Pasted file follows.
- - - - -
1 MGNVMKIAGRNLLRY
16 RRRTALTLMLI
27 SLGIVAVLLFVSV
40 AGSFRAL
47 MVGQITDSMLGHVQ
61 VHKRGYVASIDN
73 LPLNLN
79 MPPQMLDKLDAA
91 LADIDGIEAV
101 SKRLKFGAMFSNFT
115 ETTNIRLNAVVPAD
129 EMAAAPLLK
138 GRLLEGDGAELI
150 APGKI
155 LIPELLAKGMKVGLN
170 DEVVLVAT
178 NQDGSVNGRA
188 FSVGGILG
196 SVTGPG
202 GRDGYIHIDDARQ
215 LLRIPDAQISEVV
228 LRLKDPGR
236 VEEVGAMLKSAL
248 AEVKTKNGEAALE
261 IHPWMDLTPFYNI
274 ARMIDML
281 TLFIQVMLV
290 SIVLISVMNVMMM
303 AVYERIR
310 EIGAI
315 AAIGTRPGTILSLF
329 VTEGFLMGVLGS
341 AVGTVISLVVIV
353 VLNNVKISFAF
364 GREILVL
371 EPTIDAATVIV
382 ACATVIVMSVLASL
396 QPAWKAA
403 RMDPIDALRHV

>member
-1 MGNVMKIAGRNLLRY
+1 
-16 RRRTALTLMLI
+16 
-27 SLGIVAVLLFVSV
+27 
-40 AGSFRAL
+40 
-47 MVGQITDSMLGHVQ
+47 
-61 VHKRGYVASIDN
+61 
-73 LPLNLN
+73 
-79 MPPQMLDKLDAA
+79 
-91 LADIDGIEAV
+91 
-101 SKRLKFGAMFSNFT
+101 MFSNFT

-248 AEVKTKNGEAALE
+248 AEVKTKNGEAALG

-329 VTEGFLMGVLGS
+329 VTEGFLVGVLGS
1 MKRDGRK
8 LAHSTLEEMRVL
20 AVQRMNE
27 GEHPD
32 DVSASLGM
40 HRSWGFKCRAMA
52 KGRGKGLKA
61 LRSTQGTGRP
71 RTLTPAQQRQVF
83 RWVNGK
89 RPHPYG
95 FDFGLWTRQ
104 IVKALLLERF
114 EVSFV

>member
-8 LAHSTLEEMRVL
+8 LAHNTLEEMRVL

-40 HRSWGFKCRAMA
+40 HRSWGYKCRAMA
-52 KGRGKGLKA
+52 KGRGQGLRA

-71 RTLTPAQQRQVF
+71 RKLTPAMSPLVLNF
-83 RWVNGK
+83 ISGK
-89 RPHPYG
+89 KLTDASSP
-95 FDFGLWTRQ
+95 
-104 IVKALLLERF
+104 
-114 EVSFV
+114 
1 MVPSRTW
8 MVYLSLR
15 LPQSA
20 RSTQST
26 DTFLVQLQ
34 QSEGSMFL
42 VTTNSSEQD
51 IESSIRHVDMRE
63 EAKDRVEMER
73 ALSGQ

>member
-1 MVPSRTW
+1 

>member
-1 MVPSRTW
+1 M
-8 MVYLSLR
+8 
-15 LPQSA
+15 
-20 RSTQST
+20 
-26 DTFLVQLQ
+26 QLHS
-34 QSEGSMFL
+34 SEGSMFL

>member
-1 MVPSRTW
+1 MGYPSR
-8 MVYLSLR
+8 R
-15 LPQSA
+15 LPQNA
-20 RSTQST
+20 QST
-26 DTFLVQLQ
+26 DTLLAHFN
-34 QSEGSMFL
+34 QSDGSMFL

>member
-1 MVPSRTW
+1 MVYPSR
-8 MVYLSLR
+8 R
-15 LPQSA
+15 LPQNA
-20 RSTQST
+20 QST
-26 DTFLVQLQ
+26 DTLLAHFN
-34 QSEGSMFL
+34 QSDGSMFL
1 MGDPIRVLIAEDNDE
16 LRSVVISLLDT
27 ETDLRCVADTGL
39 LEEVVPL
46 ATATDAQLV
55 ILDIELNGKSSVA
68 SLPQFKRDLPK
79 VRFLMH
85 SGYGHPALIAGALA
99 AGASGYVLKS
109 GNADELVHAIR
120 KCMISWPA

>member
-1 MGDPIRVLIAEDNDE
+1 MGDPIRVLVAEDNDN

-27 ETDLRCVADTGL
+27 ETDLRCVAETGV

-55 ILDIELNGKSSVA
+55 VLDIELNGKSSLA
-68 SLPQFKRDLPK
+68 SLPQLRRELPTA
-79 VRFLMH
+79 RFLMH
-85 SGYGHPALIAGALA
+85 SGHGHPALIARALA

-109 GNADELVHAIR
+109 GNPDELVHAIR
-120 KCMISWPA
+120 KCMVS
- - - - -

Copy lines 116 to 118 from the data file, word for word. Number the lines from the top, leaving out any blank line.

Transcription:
-15 LPQSA
+15 
-20 RSTQST